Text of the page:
As detailed in this AP article, the Eleventh Circuit this afternoon "granted a stay of execution for Daniel Lee Siebert, a terminally ill killer who claimed that his cancer medication would counteract with a lethal injection, inflicting unnecessary pain." As the article notes, in "granting the stay, a three-judge panel of the 11th U.S. Circuit Court of Appeals in Atlanta reversed an order by U.S. District Judge Mark Fuller in Montgomery."
I had predicted here that the Eleventh Circuit would affirm Judge Fuller, so this shows I am not always very good at predicting what courts are going to do. But this ruling does add more steam to my (hasty?) declarations that the Baze case before the Supreme Court has create a de facto moratorium on lethal injections executions.
I suppose it is possible the full Eleventh Circuit acting en banc or the Supreme Court could undo Siebert's stay, but that seems unlikely. And if Siebert's stay stays, the moratorium spotlight will shift next door to Mississippi, As detailed in this AP piece, lawyers for "condemned Mississippi inmate Earl Wesley Berry headed to a federal appeals court seeking to stop his execution after a district judge rejected Berry's plea for a delay."
UPDATE: I now see that the Eleventh Circuit's per curiam stay ruling in Siebert is available here. Seeing the composition of the panel leads me to think the stories surrounding this case might not be over.
Spotting the many statutory errors in Peltier
Commentors here have done a great job highlighting the practical craziness of the Fifth Circuit's adoption of a "plain error" approach to reasonableness review in US v. Peltier, No. 05-30440 (5th Cir. Oct. 23, 2007) (available here). But the problems with Peltier run deeper: at the most fundamental level, the Fifth Circuit's approach seems to misunderstand that reasonableness review was embraced in the Booker remedy to "iron out sentencing differences," not simply to protect a defendant's rights. The whole goal of reasonableness review emphasized by the Booker remedial opinion is undermined by affirming unreasonable sentences because errors are not plain enough.
Moreover, spotting the many statutory errors in Peltier would make for a good exam in my sentencing classes. Here are just a few I saw based on a quick read:
1. Peltier asserts in a footnote that "reasonableness has become ... a substantive standard to be applied by the district court," but that claim transgresses the congressional directive in section 3553(a), which states clearly that a sentencing court "shall impose a sentence sufficient, but not greater than necessary, to comply with the purposes set forth" in 3553(a)(2).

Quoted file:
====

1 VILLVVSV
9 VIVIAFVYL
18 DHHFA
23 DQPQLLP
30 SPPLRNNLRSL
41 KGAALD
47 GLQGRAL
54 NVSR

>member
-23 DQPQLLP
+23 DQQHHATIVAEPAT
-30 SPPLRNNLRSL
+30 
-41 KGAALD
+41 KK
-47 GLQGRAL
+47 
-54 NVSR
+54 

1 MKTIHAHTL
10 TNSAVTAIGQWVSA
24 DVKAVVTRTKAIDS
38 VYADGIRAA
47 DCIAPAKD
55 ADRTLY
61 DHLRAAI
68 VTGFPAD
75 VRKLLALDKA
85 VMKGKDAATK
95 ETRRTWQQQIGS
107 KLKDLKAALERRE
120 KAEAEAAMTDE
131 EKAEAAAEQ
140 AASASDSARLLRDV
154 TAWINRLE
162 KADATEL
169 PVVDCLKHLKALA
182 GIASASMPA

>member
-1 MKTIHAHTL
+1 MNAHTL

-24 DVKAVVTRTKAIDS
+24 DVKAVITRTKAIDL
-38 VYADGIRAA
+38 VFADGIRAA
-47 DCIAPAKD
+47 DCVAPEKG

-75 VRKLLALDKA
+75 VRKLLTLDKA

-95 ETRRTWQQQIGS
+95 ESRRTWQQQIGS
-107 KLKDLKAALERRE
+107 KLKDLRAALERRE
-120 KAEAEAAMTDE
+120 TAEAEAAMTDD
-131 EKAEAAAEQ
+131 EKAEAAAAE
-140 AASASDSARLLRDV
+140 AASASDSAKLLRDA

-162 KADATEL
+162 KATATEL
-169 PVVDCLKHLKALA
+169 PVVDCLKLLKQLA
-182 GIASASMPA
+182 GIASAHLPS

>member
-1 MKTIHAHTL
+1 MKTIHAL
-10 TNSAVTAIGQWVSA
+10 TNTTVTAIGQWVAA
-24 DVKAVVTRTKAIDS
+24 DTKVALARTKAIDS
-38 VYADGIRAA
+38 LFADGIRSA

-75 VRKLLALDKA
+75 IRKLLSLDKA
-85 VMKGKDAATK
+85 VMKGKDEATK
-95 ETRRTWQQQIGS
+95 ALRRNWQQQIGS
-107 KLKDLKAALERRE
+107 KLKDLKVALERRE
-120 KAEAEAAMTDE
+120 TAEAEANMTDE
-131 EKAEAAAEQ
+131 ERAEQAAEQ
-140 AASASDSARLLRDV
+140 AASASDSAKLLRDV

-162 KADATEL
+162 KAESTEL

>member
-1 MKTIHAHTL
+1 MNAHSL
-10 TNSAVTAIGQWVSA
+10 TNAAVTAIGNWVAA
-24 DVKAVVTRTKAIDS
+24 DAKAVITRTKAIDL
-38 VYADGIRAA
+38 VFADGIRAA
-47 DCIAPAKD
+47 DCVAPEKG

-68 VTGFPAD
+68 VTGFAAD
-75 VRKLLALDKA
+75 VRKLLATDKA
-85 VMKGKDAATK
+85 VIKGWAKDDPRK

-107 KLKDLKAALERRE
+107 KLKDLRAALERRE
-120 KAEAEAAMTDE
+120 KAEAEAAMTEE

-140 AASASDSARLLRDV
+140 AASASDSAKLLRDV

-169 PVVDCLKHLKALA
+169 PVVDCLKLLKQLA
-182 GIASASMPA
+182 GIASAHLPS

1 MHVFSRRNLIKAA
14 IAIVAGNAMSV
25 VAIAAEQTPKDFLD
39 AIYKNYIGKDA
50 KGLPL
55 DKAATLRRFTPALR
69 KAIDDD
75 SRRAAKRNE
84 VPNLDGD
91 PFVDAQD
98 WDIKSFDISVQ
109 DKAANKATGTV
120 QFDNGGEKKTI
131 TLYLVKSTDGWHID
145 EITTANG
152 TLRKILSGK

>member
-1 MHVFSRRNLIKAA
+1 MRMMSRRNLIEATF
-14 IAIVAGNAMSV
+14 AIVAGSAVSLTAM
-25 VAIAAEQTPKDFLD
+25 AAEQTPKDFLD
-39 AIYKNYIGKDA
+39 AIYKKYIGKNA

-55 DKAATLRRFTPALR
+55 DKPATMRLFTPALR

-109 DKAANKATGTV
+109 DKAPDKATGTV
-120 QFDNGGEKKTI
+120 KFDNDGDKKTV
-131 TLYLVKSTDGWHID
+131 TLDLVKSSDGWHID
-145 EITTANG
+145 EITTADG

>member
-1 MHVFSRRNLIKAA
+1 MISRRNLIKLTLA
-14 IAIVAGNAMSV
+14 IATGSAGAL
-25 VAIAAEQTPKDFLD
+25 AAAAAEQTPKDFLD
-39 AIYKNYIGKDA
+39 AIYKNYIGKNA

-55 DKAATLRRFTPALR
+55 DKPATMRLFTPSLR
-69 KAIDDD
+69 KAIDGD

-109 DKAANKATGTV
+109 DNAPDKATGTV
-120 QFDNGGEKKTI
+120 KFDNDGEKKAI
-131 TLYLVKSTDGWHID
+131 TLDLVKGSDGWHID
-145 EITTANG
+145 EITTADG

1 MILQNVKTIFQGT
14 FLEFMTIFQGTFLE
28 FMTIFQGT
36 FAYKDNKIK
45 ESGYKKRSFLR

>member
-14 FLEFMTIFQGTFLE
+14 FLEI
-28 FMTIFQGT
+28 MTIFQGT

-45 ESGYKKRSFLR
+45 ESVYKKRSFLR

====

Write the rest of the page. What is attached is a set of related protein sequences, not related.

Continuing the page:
2. Peltier affirms a statutory maximum sentence of 10 years for a defendant who pleaded guilty to a not-particularly-serious version of felon-in-possession (the defendant had a shotgun in his shed). Given the requirement in 3553(a)(3) to consider "the kinds of sentences available" and in 3553(a)(6) to "avoid unwarranted sentence disparities," what is reasonable about the district court's determination that the defendant should get the highest legally available sentence for this type of crime (especially given that his guideline range was less than half as long)?
3. Peltier makes much of the "weight given to the proper factor of need for treatment" to justify the district court's extra long prison term. However, 18 USC 3582(a) plainly states that courts must "recogniz[e] that imprisonment is not an appropriate means of promoting correction and rehabilitation."
I could go on, but perhaps I need to first re-read Peltier to make sure I'm not overlooking reasons it might not be as bad as it seems.
Notable dissent from a denial of crack rehearing
Today the Third Circuit released its decision (available here) to deny rehearing in US v. Ricks which concerned whether judges can disagree with the guidelines crack/powder ratio. Judge Ambro's adds a thoughtful dissent, which has this passage among a number of sound insights: